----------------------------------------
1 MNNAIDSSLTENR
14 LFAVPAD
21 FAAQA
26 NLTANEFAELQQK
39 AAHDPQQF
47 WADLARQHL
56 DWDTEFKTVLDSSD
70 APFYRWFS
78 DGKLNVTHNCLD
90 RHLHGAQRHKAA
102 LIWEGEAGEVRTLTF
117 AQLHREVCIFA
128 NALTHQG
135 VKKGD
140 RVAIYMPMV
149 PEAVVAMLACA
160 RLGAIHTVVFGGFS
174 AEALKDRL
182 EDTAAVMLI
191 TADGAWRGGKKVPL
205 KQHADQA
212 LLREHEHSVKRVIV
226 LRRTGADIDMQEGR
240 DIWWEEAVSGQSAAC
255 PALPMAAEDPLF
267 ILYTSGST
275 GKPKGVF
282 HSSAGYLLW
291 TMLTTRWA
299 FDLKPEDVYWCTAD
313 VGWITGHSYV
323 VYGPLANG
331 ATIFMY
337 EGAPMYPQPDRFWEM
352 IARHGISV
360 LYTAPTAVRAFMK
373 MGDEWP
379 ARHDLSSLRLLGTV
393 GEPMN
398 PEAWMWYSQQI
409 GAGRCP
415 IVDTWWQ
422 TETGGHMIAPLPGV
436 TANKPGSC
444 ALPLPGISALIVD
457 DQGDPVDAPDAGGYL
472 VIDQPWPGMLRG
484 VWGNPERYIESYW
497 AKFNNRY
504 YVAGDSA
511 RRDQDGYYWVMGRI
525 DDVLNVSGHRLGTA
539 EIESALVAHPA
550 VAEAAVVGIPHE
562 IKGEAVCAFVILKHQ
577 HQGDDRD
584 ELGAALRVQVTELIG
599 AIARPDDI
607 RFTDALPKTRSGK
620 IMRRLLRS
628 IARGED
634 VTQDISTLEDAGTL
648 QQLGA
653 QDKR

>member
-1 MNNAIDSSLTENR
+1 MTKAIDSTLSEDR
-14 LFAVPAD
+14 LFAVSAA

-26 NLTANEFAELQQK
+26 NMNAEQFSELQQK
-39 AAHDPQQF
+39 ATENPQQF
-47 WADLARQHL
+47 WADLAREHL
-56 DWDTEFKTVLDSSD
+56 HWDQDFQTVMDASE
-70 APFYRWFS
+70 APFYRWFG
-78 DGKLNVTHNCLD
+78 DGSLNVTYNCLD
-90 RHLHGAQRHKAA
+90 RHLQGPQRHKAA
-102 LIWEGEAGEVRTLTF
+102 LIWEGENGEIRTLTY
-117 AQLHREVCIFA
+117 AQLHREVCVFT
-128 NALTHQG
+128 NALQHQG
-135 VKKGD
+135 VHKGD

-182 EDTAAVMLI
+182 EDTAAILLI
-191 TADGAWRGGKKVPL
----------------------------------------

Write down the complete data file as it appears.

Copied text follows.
1 MNNAIDSSLTENR
14 LFAVPAD
21 FAAQA
26 NLTANEFAELQQK
39 AAHDPQQF
47 WADLARQHL
56 DWDTEFKTVLDSSD
70 APFYRWFS
78 DGKLNVTHNCLD
90 RHLHGAQRHKAA
102 LIWEGEAGEVRTLTF
117 AQLHREVCIFA
128 NALTHQG
135 VKKGD
140 RVAIYMPMV
149 PEAVVAMLACA
160 RLGAIHTVVFGGFS
174 AEALKDRL
182 EDTAAVMLI
191 TADGAWRGGKKVPL
205 KQHADQA
212 LLREHEHSVKRVIV
226 LRRTGADIDMQEGR
240 DIWWEEAVSGQSAAC
255 PALPMAAEDPLF
267 ILYTSGST
275 GKPKGVF
282 HSSAGYLLW
291 TMLTTRWA
299 FDLKPEDVYWCTAD
313 VGWITGHSYV
323 VYGPLANG
331 ATIFMY
337 EGAPMYPQPDRFWEM
352 IARHGISV
360 LYTAPTAVRAFMK
373 MGDEWP
379 ARHDLSSLRLLGTV
393 GEPMN
398 PEAWMWYSQQI
409 GAGRCP
415 IVDTWWQ
422 TETGGHMIAPLPGV
436 TANKPGSC
444 ALPLPGISALIVD
457 DQGDPVDAPDAGGYL
472 VIDQPWPGMLRG
484 VWGNPERYIESYW
497 AKFNNRY
504 YVAGDSA
511 RRDQDGYYWVMGRI
525 DDVLNVSGHRLGTA
539 EIESALVAHPA
550 VAEAAVVGIPHE
562 IKGEAVCAFVILKHQ
577 HQGDDRD
584 ELGAALRVQVTELIG
599 AIARPDDI
607 RFTDALPKTRSGK
620 IMRRLLRS
628 IARGED
634 VTQDISTLEDAGTL
648 QQLGA
653 QDKR

>member
-1 MNNAIDSSLTENR
+1 MTKAIDSTLSEDR
-14 LFAVPAD
+14 LFAVSAA

-26 NLTANEFAELQQK
+26 NMNAEQFSELQQK
-39 AAHDPQQF
+39 ATENPQQF
-47 WADLARQHL
+47 WADLAREHL
-56 DWDTEFKTVLDSSD
+56 HWDQDFQTVMDASE
-70 APFYRWFS
+70 APFYRWFG
-78 DGKLNVTHNCLD
+78 DGSLNVTYNCLD
-90 RHLHGAQRHKAA
+90 RHLQGPQRHKAA
-102 LIWEGEAGEVRTLTF
+102 LIWEGENGEIRTLTY
-117 AQLHREVCIFA
+117 AQLHREVCVFT
-128 NALTHQG
+128 NALQHQG
-135 VKKGD
+135 VHKGD

-182 EDTAAVMLI
+182 EDTAAILLI
-191 TADGAWRGGKKVPL